Running a marathon is a physical accomplishment of epic proportions, and one that will earn you eternal bragging rights. But having a marathon training plan involves more than just getting out there and running. Proper training can make the difference between failure and success.
This is paramount. Be aware of what you can handle physically, and make sure you have enough time to properly train for the marathon you want to do. If you’re a first-time runner, or this is the first time you will run a specific type of marathon, don’t try for a time goal. Just focus on marathon training plan to finish the race.
Are you running to get into shape, or challenge yourself physically in a new way? Are you itching to beat a previous marathon time, or complete a longer run? Whatever your reason is, keep your marathon training plan firmly in mind at all times. This will help your mind push your body through those moments when it wants to give up.
Treat yourself to high-quality, comfortable running shoes. This will make all the difference in the world, both as you train and as you run.
First-time runners will need a marathon training plan before they can actual run a marathon. This means working your way up to running for a half-hour without stopping. During your marathon training plan, keep your enthusiasm in check, and don’t do more than you can handle. Otherwise you risk an injury, which can keep you from your long-term goals.
Most training programs are based on a gradual buildup of endurance and distance over a period of weeks. About one to three weeks before the race – depending on the distance — you’ll gradually step down your training to give your body a chance to build energy. Each week of training will have long runs, which will get your body used to distance running; short runs, which will keep you motivated; and rest periods, which will help you recover and gain strength.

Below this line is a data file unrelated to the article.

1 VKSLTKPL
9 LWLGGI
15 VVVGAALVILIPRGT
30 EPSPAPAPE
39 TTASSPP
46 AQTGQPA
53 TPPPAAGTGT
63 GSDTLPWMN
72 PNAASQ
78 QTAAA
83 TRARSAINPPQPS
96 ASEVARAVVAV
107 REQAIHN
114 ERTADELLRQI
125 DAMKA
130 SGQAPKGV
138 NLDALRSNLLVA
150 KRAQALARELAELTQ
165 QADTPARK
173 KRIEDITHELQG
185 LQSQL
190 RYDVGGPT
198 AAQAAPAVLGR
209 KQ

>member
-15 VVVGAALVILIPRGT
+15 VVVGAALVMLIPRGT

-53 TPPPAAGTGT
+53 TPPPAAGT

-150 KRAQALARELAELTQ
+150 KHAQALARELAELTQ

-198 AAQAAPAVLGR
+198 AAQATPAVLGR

Beginners should plan to spend about 5 weeks training for a 5K race, and should gradually work up to running 45 minutes a week before the race. For a 10K race, they should plan to spend 7 weeks training, and work their way up to 75 minutes by week 6.
There’s no need to have run 5K or 10K before you decide to run a half or full marathon, although training for these smaller races can help you acclimate yourself to long-distance running. As long as you can run for 30 minutes without stopping, you can begin training for a longer race. Beginners should train for about 10 to 12 weeks for a half-marathon and about 16 weeks for a full marathon. 3 miles is a good starting distance for novices, while more experienced runners can start at 6. Keep in mind that the total distance you run each week shouldn’t increase more than 10 percent from one week to the next. About three weeks before the race, you should be running 12 miles for a half marathon and 20 miles for a full. Seasoned runners will need less training time, but they should still follow the same kind of training arc, and should bump up their training intensity to achieve faster speeds or longer distances.
If weather or circumstances don’t allow, you can train successfully for a marathon using a treadmill, as long as some of your training also takes place outside. Set the treadmill to an average running gait – about 6.0 is good – and at about a 1 percent incline to account for uneven terrain. Make sure you run outdoors at least once a week to work out your pace on natural terrain.
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